The Lost Lounge opens

Split Britches celebrates the last holdouts.

When the not-yet-out Southern belle and women's-theater thespian Lois Weaver met the butch social-worker-turned-drag-troupe-member Peggy Shaw while on a European tour in the 1970s, it was a match made in dyke-drama heaven. Soon after that day, the two formed a partnership both personal and professional that would quickly become iconic: They fell in love, and founded the feminist WOW Caf Theater in the East Village and (with Deb Margolin) the Split Britches performance troupe. And together, they have written, directed and starred in at least 20 plays all over the world.

Today Weaver, 60, is a performance professor at Queen Mary University of London, and both she and Shaw, 65, tour and lecture frequently. But they haven't abandoned their first love—writing and performing intelligent, funny, edgy queer theater. This week they unveil their latest work, The Lost Lounge, at the new Dixon Place theater. Weaver spoke via phone with TONY from the University of Virginia, where she and Shaw were finishing up an artist-in-residence gig. They couldn't rustle up a speaker phone, so Shaw listened in on our discussion of the past, the present and the burden of progress.

Are you and Peggy still a couple?
We...we have other lovers, both of us, and have for about ten or 15 years. But we're still very primary. We're partners in work, and life partners, too.

Do you still live in the East Village?
Yes. Peggy lives on East 4th and I live on East 3rd. We live in the Cooper Square apartments. Fran Golden was one of the people who started it all. They rescued these buildings, in the '70s, when they had all been slated for demolition for urban renewal, and then the city went bankrupt, of course. So a community group got together and said, "Let us manage these buildings for low-income people," and they said okay. It's a miracle.

Especially when you look at the neighborhood now.
Which is kind of what our piece is about. We call it a tribute to the last holdouts, to the people who kind of hold on or resist or fight or just hold on in the face of the kind of real-estate development that's been going on in the Bowery. It's shocking, what's been going on there! But a deeper inspiration was this place in Hawaii we found when we did a residency out there. It was this tiny little lounge called the Tahitian Lanai, which is a one-story thatched-roof lounge on Waikiki Beach wedged between a Hilton and a Hyatt. And it's just where all the outsiders went—the restaurant entertainers, the older locals. There's a piano bar and they just sang all night. We fell in love with it, but we also knew that it was not going to last very long because it was prime real estate. And in fact it didn't.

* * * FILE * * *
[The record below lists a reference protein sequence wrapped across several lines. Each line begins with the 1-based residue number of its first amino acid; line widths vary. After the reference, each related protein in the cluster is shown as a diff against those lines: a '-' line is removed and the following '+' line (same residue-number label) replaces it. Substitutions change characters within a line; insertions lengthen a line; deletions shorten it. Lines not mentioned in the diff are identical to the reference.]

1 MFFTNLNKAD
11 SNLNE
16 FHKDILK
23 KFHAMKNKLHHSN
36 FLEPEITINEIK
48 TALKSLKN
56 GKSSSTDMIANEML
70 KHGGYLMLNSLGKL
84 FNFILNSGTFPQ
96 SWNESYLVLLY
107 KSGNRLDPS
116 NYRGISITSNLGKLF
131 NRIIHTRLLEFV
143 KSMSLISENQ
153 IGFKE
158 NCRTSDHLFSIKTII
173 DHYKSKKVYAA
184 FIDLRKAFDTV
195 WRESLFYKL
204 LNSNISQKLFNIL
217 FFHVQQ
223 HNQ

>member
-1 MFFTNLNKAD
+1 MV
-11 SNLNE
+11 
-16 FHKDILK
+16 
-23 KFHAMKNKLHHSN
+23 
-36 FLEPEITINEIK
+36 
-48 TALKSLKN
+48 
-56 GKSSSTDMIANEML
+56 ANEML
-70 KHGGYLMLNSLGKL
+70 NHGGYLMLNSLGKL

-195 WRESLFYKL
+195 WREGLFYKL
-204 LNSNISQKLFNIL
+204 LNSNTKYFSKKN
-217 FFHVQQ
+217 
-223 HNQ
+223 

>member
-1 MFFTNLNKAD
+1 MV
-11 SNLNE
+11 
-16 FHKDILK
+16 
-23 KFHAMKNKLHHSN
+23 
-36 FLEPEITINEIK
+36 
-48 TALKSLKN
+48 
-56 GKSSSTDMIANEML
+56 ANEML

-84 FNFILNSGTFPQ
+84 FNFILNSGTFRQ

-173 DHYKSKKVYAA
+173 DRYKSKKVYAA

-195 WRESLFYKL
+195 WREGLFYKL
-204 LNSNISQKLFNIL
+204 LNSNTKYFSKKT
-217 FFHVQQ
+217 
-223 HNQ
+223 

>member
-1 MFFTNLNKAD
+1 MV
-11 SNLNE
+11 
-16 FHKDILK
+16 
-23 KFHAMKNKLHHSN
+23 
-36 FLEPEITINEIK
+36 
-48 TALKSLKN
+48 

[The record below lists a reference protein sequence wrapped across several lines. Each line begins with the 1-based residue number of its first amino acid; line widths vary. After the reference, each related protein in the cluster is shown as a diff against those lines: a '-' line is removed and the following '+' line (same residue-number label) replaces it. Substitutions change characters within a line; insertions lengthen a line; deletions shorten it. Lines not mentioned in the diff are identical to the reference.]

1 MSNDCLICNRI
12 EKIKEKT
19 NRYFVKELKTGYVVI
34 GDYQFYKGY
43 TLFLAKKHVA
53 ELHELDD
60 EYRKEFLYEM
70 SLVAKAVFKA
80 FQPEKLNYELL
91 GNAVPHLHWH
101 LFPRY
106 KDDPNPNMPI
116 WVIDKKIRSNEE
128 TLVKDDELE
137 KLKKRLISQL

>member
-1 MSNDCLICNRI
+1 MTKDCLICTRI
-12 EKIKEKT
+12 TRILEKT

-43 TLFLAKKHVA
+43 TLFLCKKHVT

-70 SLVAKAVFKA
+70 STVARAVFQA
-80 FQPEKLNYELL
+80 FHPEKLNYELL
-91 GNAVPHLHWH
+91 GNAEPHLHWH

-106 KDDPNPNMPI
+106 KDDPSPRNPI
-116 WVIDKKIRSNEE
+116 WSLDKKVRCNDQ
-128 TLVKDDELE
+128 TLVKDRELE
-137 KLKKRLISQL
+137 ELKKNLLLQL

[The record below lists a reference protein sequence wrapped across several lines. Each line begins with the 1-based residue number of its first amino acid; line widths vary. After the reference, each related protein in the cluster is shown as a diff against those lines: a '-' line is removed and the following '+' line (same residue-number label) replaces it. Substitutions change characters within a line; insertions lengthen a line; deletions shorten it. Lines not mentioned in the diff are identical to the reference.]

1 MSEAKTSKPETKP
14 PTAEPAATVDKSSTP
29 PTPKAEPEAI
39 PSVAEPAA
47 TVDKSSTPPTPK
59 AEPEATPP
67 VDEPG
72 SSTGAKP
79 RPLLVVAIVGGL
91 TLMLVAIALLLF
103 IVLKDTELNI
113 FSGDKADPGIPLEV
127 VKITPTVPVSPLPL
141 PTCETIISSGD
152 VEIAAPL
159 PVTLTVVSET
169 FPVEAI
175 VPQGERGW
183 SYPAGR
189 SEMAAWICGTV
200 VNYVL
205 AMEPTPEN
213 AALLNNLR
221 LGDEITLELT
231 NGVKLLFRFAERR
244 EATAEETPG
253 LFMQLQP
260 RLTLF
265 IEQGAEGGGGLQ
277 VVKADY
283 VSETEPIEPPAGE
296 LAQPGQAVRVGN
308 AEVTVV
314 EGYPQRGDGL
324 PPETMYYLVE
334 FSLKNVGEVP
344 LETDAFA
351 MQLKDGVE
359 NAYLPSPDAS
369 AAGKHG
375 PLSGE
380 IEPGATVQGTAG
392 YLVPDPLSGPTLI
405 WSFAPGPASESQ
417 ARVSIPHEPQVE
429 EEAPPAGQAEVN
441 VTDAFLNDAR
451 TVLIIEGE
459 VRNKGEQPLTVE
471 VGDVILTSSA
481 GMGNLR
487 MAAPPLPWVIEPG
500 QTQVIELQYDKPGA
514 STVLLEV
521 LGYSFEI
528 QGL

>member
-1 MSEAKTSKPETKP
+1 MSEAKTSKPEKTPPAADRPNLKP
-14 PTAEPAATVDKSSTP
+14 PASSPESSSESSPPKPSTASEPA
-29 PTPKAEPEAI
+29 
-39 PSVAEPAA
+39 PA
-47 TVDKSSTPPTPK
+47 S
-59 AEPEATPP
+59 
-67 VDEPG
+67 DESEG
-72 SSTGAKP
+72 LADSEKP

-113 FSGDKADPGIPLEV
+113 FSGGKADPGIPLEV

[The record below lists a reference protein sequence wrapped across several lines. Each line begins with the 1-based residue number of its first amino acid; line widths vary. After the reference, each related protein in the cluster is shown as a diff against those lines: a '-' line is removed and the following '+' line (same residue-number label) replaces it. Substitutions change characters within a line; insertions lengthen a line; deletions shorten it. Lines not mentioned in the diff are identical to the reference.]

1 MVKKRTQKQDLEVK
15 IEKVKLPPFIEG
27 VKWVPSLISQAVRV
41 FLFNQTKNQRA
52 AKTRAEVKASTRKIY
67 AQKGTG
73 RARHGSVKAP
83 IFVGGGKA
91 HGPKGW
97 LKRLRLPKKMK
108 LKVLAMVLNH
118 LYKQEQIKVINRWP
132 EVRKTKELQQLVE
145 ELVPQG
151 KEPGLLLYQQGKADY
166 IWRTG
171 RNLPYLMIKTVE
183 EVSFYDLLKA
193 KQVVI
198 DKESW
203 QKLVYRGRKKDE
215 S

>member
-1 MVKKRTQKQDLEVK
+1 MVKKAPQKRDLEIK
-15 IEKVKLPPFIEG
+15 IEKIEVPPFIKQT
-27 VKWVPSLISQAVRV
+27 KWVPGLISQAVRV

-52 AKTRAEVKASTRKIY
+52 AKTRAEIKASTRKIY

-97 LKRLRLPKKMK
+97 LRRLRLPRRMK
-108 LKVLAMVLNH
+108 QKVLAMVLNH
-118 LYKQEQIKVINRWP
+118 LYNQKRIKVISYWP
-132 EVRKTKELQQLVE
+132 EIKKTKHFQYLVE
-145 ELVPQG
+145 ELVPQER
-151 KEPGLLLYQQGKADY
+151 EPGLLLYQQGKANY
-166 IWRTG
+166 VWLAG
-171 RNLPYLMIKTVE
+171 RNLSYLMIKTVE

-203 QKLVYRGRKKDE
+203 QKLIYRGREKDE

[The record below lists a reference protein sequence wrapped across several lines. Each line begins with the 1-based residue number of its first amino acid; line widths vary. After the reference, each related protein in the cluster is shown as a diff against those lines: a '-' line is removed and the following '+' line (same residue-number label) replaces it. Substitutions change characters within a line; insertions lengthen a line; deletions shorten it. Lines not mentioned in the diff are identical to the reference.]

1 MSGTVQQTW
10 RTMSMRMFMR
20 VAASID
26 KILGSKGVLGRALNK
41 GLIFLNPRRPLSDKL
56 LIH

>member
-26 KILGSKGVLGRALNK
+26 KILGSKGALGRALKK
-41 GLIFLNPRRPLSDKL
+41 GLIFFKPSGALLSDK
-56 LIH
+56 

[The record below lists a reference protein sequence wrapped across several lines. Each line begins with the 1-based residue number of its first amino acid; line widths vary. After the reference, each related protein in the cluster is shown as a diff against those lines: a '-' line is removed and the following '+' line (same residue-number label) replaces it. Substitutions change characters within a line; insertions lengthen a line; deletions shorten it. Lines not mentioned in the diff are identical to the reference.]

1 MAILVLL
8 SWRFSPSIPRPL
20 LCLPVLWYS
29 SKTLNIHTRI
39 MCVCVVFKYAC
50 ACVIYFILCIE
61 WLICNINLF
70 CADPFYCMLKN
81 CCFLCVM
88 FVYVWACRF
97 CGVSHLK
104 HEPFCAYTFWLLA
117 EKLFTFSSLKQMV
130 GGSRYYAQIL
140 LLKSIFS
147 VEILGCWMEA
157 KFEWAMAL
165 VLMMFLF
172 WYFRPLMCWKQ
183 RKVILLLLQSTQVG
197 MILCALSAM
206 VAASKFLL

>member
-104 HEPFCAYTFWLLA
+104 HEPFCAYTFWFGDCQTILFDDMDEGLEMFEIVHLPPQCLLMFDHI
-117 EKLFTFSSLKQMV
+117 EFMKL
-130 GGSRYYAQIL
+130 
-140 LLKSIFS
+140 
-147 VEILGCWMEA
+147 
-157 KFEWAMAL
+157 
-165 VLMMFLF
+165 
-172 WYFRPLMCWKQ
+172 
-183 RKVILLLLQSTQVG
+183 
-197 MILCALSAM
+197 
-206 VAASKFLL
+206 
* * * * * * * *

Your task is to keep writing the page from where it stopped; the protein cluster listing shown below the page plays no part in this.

Do you feel like strangers in the East Village now?
I walked down the Bowery and turned right on Bond Street the other day, and for a minute I thought, Oh my God, I don't know where I am! I just didn't recognize it. And so one of the themes that we're working on is how memory is tied up with landscape, and what happens when you lose your landscape—how identity is tied into place and how it feels like we're losing part of our identity by losing those places.

So the show is kind of a metaphor for you and Peggy, too, right?
[Laughs] Very insightful! I think we're having a hard time admitting it, but absolutely.

Split Britches never went mainstream in any way. Was that always a conscious decision? Or did you sometimes hope to be "discovered" in a bigger way?
Well, on some level we did, because we'd like to get paid for our work. We would think, Oh my God, it would be so great if someone would pick up the show and we could just run it! One, because we would get a paycheck, and two, because a lot more people would see the work. A lot of times people think they know what we do because we're a lesbian company, so they think they know what that is.

Which is what?
They think it's about being lesbians, about coming out, about something that doesn't have anything to do with them. In fact what we do is we take the perspective of a lesbian as a given, and then we think and talk about other things. And then they see us and they're like, Oh! I had no idea this is what you did! So there's part of us that wishes more people would be open to what we do. But I think we like the cracks—we like to reveal the way things are made. We like the mistakes that sometimes get made and we like live, '50s TV, where people cracked up. We don't really aesthetically like the polish; we like the rawness. So I think aside from wishing we had a bit more money or maybe more audience, I think we're very, very happy in our aesthetics, as well as in our politics. And we wouldn't want to have to change any of that to go mainstream.

The Lost Lounge opens Fri 4.

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